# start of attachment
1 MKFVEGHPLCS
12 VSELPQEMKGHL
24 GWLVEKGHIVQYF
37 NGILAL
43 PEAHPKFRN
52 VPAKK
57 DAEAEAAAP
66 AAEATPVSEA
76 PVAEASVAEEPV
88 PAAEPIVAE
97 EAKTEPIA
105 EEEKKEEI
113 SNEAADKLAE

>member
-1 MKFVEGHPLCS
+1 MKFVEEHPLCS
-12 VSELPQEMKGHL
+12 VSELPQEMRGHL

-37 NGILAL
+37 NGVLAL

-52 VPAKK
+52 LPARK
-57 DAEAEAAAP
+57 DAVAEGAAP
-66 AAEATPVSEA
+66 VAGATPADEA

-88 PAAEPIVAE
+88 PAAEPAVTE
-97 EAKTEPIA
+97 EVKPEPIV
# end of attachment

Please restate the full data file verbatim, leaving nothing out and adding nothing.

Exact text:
1 MKFVEGHPLCS
12 VSELPQEMKGHL
24 GWLVEKGHIVQYF
37 NGILAL
43 PEAHPKFRN
52 VPAKK
57 DAEAEAAAP
66 AAEATPVSEA
76 PVAEASVAEEPV
88 PAAEPIVAE
97 EAKTEPIA
105 EEEKKEEI
113 SNEAADKLAE

>member
-1 MKFVEGHPLCS
+1 MKFVEEHPLCS
-12 VSELPQEMKGHL
+12 VSELPQEMRGHL

-37 NGILAL
+37 NGVLAL

-52 VPAKK
+52 LPARK
-57 DAEAEAAAP
+57 DAVAEGAAP
-66 AAEATPVSEA
+66 VAGATPADEA

-88 PAAEPIVAE
+88 PAAEPAVTE
-97 EAKTEPIA
+97 EVKPEPIV